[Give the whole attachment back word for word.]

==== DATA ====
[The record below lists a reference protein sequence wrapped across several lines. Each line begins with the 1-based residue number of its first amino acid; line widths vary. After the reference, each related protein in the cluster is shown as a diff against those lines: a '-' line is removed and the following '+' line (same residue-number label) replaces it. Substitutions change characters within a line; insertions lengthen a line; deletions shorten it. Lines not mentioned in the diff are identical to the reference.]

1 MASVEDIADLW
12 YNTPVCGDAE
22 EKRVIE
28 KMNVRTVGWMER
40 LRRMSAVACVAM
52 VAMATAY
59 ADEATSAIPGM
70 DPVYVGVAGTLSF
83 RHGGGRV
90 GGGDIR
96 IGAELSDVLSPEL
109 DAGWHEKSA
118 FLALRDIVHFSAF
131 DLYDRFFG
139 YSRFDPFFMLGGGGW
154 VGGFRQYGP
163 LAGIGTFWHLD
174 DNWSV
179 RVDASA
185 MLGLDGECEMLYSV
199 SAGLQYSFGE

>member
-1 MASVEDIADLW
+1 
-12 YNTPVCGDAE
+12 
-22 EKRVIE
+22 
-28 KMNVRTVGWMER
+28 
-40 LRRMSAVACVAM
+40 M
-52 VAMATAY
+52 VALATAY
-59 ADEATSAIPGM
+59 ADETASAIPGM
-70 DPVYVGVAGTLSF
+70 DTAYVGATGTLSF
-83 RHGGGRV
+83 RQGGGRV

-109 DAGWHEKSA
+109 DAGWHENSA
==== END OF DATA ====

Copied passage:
[The record below lists a reference protein sequence wrapped across several lines. Each line begins with the 1-based residue number of its first amino acid; line widths vary. After the reference, each related protein in the cluster is shown as a diff against those lines: a '-' line is removed and the following '+' line (same residue-number label) replaces it. Substitutions change characters within a line; insertions lengthen a line; deletions shorten it. Lines not mentioned in the diff are identical to the reference.]

1 MASVEDIADLW
12 YNTPVCGDAE
22 EKRVIE
28 KMNVRTVGWMER
40 LRRMSAVACVAM
52 VAMATAY
59 ADEATSAIPGM
70 DPVYVGVAGTLSF
83 RHGGGRV
90 GGGDIR
96 IGAELSDVLSPEL
109 DAGWHEKSA
118 FLALRDIVHFSAF
131 DLYDRFFG
139 YSRFDPFFMLGGGGW
154 VGGFRQYGP
163 LAGIGTFWHLD
174 DNWSV
179 RVDASA
185 MLGLDGECEMLYSV
199 SAGLQYSFGE

>member
-1 MASVEDIADLW
+1 
-12 YNTPVCGDAE
+12 
-22 EKRVIE
+22 
-28 KMNVRTVGWMER
+28 
-40 LRRMSAVACVAM
+40 M
-52 VAMATAY
+52 VALATAY
-59 ADEATSAIPGM
+59 ADETASAIPGM
-70 DPVYVGVAGTLSF
+70 DTAYVGATGTLSF
-83 RHGGGRV
+83 RQGGGRV

-109 DAGWHEKSA
+109 DAGWHENSA